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Discover Bhutan with Remote Lands Bespoke Travel Design Services

Nov. 15th, 2012 | Comments 3 | Make a Comment   
Mountainscape
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Remote Lands is “the world’s foremost" bespoke travel agency focused on Asia alone. With over 20 years of traveling experience under their belts, founders Catherine Heald and Jay Tindall created the agency to bring luxury travelers to areas that have been left relatively untouched by modern society. The company specializes in unique, difficult to arrange trips that require extensive insider knowledge and attention to detail. Bhutan is the last Himalayan Buddhist Kingdom, and epitomizes the type of region that Remote Lands specializes in helping luxury travelers to explore and contribute to.
Punakha Dzong

Located high in the Himalayas between India and China, Bhutan has remained largely isolated from the outside world, not even welcoming television or Internet until 1999. “A remote Eden,” the kingdom is a picture of the kind of simplistic existence that few foreigners will ever experience. Remote Lands' goal is to immerse their clients in the rich culture of Bhutan, exposing them to the diverse peoples ranging from nomads to nobility. Though Remote Lands makes personalized itineraries, the suggested Bhutan schedule includes five culturally rich areas for travelers to explore during the trip.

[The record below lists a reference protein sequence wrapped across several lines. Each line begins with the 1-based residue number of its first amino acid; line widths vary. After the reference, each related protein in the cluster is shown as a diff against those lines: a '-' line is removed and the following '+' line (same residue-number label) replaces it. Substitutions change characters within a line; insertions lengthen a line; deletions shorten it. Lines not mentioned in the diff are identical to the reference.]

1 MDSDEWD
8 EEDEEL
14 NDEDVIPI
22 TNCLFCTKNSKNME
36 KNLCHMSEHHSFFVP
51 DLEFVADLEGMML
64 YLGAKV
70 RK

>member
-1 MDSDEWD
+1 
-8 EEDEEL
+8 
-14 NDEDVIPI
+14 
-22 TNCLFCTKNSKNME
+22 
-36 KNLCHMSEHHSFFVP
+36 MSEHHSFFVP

Tigersnest

Paro

A popular destination in Bhutan, Paro is a town featuring many spiritual and historical sites to visit. Experience the National Museum of Bhutan, with a private tour from its director or a senior curator. Also in the area is Rinpung Dzong, or “The Fortress of the Heap of Jewells.” It was built as the protector of the Paro valley and is an excellent example of Bhutanese architecture. While in Paro, Remote Lands will arrange for you to dine with a reincarnate lama, who will give you an introduction to the national religion of Buddhism. If you aren't spiritually satisfied by that little chat, hike or take a horseback-ride up to Tiger’s Nest Monastery, a stunning temple complex clinging to a granite cliff 2,000 feet above the Paro Valley. Upon arrival, you will be given a private tour by the senior lama, and if you are deemed worthy, you may even receive a special blessing. After that spiritual refreshment, you will probably need to relax physically, and for that your Paro hotel will provide a traditional hot-stone bath.
 Thimphu

Thimphu